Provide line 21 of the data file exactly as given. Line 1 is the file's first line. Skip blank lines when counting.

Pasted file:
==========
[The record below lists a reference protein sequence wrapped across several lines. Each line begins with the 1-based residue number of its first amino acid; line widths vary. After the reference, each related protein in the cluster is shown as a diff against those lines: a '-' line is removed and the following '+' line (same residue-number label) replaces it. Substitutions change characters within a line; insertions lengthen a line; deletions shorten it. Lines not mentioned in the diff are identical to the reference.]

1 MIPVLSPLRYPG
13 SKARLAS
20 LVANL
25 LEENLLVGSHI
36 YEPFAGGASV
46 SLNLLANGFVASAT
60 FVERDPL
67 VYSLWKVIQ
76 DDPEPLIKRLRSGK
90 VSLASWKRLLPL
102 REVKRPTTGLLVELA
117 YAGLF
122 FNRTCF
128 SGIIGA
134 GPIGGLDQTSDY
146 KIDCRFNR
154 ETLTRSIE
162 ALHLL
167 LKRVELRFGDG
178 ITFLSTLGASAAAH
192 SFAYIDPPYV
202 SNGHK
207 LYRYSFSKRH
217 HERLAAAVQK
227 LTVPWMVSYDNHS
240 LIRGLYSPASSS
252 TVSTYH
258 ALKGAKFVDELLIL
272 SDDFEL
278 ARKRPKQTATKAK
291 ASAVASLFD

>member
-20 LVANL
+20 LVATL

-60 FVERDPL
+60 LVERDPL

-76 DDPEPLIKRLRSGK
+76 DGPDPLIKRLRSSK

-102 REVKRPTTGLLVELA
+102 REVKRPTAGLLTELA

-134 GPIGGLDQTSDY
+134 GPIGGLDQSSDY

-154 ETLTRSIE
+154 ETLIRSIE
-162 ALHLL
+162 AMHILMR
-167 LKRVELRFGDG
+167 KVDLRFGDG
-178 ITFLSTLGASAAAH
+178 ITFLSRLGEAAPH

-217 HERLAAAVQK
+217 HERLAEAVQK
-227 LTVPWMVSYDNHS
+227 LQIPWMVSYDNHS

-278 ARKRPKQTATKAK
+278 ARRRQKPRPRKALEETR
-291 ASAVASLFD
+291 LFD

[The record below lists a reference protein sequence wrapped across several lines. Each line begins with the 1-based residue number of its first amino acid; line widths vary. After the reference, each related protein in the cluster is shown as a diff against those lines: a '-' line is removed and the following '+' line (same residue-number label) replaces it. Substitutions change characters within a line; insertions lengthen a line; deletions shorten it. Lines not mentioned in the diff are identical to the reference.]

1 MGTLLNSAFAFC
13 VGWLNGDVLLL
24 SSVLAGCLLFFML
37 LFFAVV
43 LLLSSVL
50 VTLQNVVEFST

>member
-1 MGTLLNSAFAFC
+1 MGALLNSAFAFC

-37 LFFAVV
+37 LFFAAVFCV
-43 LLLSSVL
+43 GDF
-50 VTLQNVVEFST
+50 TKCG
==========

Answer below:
178 ITFLSTLGASAAAH